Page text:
An Alternative To The Fizz
Keshav is a member of The Motley Fool Blog Network -- entries represent the personal opinion of the blogger and are not formally edited.
In the non-alcoholic beverage space, there are two big names that come to everyone’s mind – Pepsi (NYSE: PEP) and Coca-Cola (NYSE: KO). These two companies have been delivering gains for quite a while now, and both of them pay a fairly good dividend too. In fact, Coca-Cola is one of the companies in which Warren Buffett’s Berkshire Hathaway has invested a significant amount.
The Status Quo
Coke is currently trading at around $36, which is somewhere in between 52 week high of $40 and the 52 week low of $33. Pepsi is trading at $70, which is at the higher end of the 52 week range of between $62 and $73. Both Coke and Pepsi have been fairly bearish in the past few months and you would have to wonder whether it makes any sense to invest in these companies, particularly with the entry of a large number of energy drinks into the market.
Energy brands such as Monster, Burn, and Red Bull will give Coke and Pepsi some stiff competition. Coke and Pepsi had their own brands for energy drinks named Amp Energy and Full Throttle, respectively, but these have diminished in prominence thanks to a lack of investment from the companies in these two brands. Coke now distributes the Swedish energy drink Burn in a lot of countries. But do these energy drinks really pose a significant threat to Coke and Pepsi? I don’t believe so, honestly. Energy drinks taste quite different and have an entirely different target audience from the fizzy black sugary beverages. The extremely high caffeine content (Pepsi and Coke also contain caffeine) in energy drinks make it a fairly unsuitable beverage for children (again, not that Pepsi and Coke are particularly healthy for kids either).
Another reason why Coke and Pepsi shouldn’t be too worried about the prominence of energy drinks in the recent past is the fact that they have diversified fairly well. Pepsi gets a fairly large chunk of its revenues from packaged snack foods, not to mention the fact that they have other carbonated drinks brands such as 7Up, Mountain Dew, and so on. Coca Cola, while it doesn’t delve into the packaged food division, has a fairly strong brand in Minute Maid. Not only does the company have strong brands of drinks, they also have a foothold in emerging markets and see these as a key destination.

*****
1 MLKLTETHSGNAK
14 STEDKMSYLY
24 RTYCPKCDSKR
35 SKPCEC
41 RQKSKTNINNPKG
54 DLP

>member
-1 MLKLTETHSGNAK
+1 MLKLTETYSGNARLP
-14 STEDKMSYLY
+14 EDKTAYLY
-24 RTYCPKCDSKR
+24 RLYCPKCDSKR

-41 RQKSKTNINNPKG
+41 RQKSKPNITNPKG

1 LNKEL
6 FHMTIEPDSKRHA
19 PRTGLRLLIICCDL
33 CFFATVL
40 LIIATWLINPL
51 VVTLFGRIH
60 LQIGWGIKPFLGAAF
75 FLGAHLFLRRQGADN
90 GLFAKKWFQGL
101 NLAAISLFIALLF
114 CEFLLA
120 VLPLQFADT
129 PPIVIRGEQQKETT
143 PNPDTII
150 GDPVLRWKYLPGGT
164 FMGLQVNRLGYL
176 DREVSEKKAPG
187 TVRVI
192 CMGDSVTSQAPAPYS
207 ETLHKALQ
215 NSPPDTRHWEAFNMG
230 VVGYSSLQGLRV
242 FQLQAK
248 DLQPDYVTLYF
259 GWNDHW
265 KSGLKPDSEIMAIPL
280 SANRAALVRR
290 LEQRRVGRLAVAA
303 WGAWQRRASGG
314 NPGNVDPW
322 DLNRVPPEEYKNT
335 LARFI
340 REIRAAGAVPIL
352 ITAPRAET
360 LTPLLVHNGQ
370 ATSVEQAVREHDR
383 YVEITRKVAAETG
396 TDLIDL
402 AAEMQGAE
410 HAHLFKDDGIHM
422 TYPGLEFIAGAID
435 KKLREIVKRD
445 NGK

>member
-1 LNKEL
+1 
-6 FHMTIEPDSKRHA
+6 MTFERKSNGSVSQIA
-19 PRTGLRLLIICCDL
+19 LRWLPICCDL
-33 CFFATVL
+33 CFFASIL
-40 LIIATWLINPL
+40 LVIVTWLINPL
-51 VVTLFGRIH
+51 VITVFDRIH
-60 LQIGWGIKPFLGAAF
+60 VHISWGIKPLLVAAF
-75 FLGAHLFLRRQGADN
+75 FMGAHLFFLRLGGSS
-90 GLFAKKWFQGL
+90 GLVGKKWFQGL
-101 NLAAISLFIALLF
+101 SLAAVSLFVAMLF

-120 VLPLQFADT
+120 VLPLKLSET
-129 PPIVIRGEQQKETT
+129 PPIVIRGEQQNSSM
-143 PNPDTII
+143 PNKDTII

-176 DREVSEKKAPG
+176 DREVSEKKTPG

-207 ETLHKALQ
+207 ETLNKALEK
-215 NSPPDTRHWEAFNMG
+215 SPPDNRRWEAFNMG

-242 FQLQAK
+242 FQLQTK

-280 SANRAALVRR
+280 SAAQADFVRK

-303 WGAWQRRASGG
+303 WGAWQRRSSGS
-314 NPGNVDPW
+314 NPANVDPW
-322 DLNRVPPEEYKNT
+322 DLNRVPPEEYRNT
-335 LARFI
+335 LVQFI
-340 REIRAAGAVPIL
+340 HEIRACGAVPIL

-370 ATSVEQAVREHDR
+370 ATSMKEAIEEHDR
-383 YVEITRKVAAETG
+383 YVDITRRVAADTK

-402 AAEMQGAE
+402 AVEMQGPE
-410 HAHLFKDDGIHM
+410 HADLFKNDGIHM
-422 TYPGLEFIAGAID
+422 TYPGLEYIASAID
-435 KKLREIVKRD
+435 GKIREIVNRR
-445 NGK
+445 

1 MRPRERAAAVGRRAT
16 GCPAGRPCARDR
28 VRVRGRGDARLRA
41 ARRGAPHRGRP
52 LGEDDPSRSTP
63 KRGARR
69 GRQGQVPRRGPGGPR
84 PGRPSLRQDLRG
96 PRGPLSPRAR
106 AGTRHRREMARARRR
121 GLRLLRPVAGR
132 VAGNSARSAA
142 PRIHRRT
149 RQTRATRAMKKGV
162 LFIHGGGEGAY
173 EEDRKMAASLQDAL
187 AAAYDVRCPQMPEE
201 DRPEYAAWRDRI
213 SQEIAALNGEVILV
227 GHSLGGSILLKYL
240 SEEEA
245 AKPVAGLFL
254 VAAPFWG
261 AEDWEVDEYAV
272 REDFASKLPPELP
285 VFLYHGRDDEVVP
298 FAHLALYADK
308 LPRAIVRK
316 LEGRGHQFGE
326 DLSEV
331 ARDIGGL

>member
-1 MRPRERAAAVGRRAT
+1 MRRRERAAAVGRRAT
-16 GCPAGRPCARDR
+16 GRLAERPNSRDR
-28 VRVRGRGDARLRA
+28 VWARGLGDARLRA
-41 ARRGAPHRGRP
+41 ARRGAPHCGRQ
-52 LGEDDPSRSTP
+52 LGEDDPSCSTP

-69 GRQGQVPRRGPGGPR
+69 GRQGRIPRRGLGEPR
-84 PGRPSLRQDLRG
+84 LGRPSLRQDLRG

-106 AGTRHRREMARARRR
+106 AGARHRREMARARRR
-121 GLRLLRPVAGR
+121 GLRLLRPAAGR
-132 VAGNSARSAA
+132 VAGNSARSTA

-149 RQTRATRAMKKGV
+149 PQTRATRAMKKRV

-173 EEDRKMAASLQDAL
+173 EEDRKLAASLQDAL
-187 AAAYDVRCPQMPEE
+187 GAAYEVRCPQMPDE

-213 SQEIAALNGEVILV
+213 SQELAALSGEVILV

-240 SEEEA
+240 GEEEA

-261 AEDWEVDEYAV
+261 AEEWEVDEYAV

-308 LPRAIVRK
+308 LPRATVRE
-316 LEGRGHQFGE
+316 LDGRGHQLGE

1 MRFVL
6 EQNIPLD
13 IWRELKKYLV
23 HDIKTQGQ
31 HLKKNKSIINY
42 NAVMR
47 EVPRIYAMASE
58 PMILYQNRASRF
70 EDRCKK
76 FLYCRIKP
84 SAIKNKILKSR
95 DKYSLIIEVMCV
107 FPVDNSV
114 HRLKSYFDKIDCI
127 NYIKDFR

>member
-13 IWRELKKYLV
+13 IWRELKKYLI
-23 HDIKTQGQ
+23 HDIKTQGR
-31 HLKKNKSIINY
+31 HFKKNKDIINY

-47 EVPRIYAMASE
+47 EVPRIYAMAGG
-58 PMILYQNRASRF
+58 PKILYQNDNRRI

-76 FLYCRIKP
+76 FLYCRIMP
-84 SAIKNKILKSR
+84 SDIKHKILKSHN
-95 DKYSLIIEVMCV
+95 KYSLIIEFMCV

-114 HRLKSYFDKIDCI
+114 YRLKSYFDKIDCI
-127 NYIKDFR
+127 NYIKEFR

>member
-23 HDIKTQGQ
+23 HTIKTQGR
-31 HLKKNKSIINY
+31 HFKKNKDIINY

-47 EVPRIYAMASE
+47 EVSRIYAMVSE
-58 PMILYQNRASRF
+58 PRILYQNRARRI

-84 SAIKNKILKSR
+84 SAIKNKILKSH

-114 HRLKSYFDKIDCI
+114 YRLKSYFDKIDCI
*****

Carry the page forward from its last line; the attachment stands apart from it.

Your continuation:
While Coca-Cola and Pepsi are fairly stable and their revenue streams are relatively secure, it is unlikely that they’ll see much growth in the coming years. This is one of the reasons why investors who are looking to invest in this space might want to consider an alternative.
Sodastream (NASDAQ: SODA) is a company that makes a home carbonation product which allows consumers to make soda from regular water. If you add the right syrups and concentrates, you can make a fairly decent tasting carbonated product in the comfort of your own home.
The Israel-based company has only recently started making inroads into the American market, but has been around in Europe for quite a while, so it isn’t something of an unknown brand, really. The stock hit an all time high of $80 in 2011 and is currently fairly well short of that number. There are quite a few reasons for why an investor should look into Sodastream.
Citi recently started coverage on this company and have given it a “Buy” rating. According to Citi analyst Wendy Nicholson, the company has strengthened its distribution channels – tying up with companies such as Wal-Mart and Costco. The target audience has been diversified and the largest market, which was Europe, has now seen lesser contribution to the company’s revenue. The company has also maintained a fairly good level of profitability, which is a key factor for any investor to consider. Since the company has just tied up with these retail channels, consumer penetration for the product hasn’t been particularly high thus far, indicating a fairly high potential for growth.
I must recommend that you do your own due diligence on the company, as you would for any other investment. Coca Cola and Pepsi are fairly stable companies and pay a regular dividend, which gives them an edge over Sodastream. However, what I see in Sodastream is a potential for growth that I feel neither of the prominent two beverage brands can match.
keshavr has no position in any stocks mentioned. The Motley Fool recommends Coca-Cola, PepsiCo, and SodaStream. The Motley Fool owns shares of PepsiCo and SodaStream. Try any of our Foolish newsletter services free for 30 days. We Fools may not all hold the same opinions, but we all believe that considering a diverse range of insights makes us better investors. The Motley Fool has a disclosure policy. Is this post wrong? Click here. Think you can do better? Join us and write your own!